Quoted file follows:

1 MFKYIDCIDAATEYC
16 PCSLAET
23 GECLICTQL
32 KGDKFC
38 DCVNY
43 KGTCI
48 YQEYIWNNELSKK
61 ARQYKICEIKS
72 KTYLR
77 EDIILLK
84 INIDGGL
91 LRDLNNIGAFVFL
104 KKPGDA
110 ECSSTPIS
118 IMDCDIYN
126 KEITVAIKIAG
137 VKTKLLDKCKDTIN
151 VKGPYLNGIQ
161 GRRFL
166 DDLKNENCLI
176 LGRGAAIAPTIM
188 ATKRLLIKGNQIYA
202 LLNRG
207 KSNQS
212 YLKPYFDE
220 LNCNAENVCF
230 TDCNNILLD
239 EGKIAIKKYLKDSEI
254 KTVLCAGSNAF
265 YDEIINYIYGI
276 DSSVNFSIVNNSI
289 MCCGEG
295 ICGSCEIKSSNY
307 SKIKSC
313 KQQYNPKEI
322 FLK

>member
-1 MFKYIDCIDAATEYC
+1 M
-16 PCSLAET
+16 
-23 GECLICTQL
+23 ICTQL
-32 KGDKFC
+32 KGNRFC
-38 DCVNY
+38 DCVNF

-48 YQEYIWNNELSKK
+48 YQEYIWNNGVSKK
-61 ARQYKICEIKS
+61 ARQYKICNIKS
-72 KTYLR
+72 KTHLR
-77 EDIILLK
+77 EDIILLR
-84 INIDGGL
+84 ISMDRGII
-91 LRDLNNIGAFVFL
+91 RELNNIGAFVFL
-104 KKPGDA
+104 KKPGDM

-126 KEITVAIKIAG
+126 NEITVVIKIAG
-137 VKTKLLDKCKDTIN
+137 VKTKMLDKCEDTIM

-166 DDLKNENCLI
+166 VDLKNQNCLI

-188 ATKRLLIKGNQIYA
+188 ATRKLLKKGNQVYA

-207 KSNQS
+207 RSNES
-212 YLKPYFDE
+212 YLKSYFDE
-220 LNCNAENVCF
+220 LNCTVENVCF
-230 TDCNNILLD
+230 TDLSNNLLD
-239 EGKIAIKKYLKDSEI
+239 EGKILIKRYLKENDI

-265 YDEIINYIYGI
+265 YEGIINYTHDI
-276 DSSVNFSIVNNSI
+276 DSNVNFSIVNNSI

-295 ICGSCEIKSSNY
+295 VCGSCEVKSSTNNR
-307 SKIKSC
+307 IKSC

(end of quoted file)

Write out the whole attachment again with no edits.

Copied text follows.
1 MFKYIDCIDAATEYC
16 PCSLAET
23 GECLICTQL
32 KGDKFC
38 DCVNY
43 KGTCI
48 YQEYIWNNELSKK
61 ARQYKICEIKS
72 KTYLR
77 EDIILLK
84 INIDGGL
91 LRDLNNIGAFVFL
104 KKPGDA
110 ECSSTPIS
118 IMDCDIYN
126 KEITVAIKIAG
137 VKTKLLDKCKDTIN
151 VKGPYLNGIQ
161 GRRFL
166 DDLKNENCLI
176 LGRGAAIAPTIM
188 ATKRLLIKGNQIYA
202 LLNRG
207 KSNQS
212 YLKPYFDE
220 LNCNAENVCF
230 TDCNNILLD
239 EGKIAIKKYLKDSEI
254 KTVLCAGSNAF
265 YDEIINYIYGI
276 DSSVNFSIVNNSI
289 MCCGEG
295 ICGSCEIKSSNY
307 SKIKSC
313 KQQYNPKEI
322 FLK

>member
-1 MFKYIDCIDAATEYC
+1 M
-16 PCSLAET
+16 
-23 GECLICTQL
+23 ICTQL
-32 KGDKFC
+32 KGNRFC
-38 DCVNY
+38 DCVNF

-48 YQEYIWNNELSKK
+48 YQEYIWNNGVSKK
-61 ARQYKICEIKS
+61 ARQYKICNIKS
-72 KTYLR
+72 KTHLR
-77 EDIILLK
+77 EDIILLR
-84 INIDGGL
+84 ISMDRGII
-91 LRDLNNIGAFVFL
+91 RELNNIGAFVFL
-104 KKPGDA
+104 KKPGDM

-126 KEITVAIKIAG
+126 NEITVVIKIAG
-137 VKTKLLDKCKDTIN
+137 VKTKMLDKCEDTIM

-166 DDLKNENCLI
+166 VDLKNQNCLI

-188 ATKRLLIKGNQIYA
+188 ATRKLLKKGNQVYA

-207 KSNQS
+207 RSNES
-212 YLKPYFDE
+212 YLKSYFDE
-220 LNCNAENVCF
+220 LNCTVENVCF
-230 TDCNNILLD
+230 TDLSNNLLD
-239 EGKIAIKKYLKDSEI
+239 EGKILIKRYLKENDI

-265 YDEIINYIYGI
+265 YEGIINYTHDI
-276 DSSVNFSIVNNSI
+276 DSNVNFSIVNNSI

-295 ICGSCEIKSSNY
+295 VCGSCEVKSSTNNR
-307 SKIKSC
+307 IKSC